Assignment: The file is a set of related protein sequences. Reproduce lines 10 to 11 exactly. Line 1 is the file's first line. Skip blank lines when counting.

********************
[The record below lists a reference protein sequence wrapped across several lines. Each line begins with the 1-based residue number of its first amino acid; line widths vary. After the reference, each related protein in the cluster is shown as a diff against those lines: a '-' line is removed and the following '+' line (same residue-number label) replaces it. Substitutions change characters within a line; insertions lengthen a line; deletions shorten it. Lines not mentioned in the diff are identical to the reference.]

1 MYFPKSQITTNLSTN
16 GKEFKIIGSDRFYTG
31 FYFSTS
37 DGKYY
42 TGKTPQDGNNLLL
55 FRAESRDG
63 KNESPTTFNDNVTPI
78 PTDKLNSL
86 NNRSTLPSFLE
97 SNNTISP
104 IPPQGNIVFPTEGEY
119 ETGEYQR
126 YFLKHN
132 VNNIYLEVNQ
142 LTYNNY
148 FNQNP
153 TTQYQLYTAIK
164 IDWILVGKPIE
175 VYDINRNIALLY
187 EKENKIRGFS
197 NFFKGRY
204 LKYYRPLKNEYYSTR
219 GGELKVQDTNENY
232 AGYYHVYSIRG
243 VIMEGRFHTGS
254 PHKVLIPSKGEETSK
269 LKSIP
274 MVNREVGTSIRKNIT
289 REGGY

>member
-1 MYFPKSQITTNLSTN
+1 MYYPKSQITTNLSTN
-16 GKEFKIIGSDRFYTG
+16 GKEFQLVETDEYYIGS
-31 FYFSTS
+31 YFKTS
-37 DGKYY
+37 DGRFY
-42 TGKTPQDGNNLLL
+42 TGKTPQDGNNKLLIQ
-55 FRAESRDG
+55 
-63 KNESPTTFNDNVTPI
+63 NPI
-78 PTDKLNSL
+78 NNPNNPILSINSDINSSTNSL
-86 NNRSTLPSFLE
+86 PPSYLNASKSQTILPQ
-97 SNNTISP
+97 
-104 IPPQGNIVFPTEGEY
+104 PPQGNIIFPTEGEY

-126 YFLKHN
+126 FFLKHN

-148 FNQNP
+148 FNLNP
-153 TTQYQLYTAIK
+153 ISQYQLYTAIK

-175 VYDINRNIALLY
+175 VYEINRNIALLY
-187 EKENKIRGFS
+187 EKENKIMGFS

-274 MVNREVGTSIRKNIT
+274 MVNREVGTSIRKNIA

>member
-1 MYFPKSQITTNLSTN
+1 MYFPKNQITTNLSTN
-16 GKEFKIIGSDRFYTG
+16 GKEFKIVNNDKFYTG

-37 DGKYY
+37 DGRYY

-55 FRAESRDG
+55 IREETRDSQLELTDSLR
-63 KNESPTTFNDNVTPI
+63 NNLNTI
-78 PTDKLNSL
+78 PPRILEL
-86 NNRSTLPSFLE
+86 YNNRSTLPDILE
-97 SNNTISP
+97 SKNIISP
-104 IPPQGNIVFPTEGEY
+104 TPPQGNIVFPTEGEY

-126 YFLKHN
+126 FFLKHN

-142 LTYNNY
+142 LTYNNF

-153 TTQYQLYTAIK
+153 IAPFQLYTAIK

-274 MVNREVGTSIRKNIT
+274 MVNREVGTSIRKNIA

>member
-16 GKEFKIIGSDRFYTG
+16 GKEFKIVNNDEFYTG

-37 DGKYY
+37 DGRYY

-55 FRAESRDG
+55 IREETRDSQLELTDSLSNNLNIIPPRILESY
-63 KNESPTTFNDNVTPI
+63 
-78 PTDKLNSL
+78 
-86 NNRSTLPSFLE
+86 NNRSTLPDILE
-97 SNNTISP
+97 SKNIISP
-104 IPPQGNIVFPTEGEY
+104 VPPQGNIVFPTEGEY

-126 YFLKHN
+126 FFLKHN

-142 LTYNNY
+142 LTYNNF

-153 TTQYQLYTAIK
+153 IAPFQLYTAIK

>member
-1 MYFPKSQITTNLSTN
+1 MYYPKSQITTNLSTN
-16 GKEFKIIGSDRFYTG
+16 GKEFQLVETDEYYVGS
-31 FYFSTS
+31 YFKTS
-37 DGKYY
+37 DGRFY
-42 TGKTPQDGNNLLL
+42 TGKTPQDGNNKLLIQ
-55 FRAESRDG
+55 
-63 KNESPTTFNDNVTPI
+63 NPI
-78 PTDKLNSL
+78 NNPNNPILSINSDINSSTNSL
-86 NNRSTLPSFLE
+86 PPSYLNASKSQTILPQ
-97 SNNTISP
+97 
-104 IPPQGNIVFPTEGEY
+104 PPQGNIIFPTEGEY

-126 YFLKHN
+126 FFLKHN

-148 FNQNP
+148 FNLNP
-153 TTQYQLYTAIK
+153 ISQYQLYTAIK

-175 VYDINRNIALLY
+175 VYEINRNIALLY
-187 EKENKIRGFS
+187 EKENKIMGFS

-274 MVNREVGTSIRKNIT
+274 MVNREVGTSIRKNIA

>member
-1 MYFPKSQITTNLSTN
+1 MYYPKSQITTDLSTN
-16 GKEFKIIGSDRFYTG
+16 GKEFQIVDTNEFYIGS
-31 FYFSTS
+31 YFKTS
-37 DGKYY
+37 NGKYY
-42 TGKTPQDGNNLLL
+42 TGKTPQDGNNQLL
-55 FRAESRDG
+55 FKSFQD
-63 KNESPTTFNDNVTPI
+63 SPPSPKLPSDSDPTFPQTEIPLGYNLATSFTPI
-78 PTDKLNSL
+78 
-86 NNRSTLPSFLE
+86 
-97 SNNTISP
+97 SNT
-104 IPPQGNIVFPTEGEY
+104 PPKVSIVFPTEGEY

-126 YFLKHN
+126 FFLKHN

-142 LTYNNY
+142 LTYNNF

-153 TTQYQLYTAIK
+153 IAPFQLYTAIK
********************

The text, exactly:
86 NNRSTLPSFLE
97 SNNTISP